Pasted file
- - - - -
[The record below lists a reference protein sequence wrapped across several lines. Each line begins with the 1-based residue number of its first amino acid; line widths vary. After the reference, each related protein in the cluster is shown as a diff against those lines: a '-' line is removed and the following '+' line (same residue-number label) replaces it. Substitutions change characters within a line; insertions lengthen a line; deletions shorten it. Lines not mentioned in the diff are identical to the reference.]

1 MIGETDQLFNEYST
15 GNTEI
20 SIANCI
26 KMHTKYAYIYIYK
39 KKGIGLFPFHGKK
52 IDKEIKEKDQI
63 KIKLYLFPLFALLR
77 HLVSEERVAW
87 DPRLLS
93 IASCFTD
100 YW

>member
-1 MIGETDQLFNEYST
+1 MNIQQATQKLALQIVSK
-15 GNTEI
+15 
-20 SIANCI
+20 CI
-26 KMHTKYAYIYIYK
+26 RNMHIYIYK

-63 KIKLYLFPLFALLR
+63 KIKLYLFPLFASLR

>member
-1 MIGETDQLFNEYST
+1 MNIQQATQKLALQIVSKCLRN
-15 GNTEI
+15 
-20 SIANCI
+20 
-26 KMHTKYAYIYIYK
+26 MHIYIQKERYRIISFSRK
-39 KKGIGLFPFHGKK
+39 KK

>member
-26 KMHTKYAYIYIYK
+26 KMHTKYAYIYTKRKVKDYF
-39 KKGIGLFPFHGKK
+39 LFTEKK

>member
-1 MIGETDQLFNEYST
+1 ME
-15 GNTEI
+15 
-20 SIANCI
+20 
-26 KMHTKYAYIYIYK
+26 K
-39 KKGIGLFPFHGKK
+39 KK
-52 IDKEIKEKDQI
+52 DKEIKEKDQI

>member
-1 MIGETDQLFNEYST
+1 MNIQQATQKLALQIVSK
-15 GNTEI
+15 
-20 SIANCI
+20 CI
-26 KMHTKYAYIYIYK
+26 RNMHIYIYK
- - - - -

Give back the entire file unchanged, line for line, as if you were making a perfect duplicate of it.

[The record below lists a reference protein sequence wrapped across several lines. Each line begins with the 1-based residue number of its first amino acid; line widths vary. After the reference, each related protein in the cluster is shown as a diff against those lines: a '-' line is removed and the following '+' line (same residue-number label) replaces it. Substitutions change characters within a line; insertions lengthen a line; deletions shorten it. Lines not mentioned in the diff are identical to the reference.]

1 MIGETDQLFNEYST
15 GNTEI
20 SIANCI
26 KMHTKYAYIYIYK
39 KKGIGLFPFHGKK
52 IDKEIKEKDQI
63 KIKLYLFPLFALLR
77 HLVSEERVAW
87 DPRLLS
93 IASCFTD
100 YW

>member
-1 MIGETDQLFNEYST
+1 MNIQQATQKLALQIVSK
-15 GNTEI
+15 
-20 SIANCI
+20 CI
-26 KMHTKYAYIYIYK
+26 RNMHIYIYK

-63 KIKLYLFPLFALLR
+63 KIKLYLFPLFASLR

>member
-1 MIGETDQLFNEYST
+1 MNIQQATQKLALQIVSKCLRN
-15 GNTEI
+15 
-20 SIANCI
+20 
-26 KMHTKYAYIYIYK
+26 MHIYIQKERYRIISFSRK
-39 KKGIGLFPFHGKK
+39 KK

>member
-26 KMHTKYAYIYIYK
+26 KMHTKYAYIYTKRKVKDYF
-39 KKGIGLFPFHGKK
+39 LFTEKK

>member
-1 MIGETDQLFNEYST
+1 ME
-15 GNTEI
+15 
-20 SIANCI
+20 
-26 KMHTKYAYIYIYK
+26 K
-39 KKGIGLFPFHGKK
+39 KK
-52 IDKEIKEKDQI
+52 DKEIKEKDQI

>member
-1 MIGETDQLFNEYST
+1 MNIQQATQKLALQIVSK
-15 GNTEI
+15 
-20 SIANCI
+20 CI
-26 KMHTKYAYIYIYK
+26 RNMHIYIYK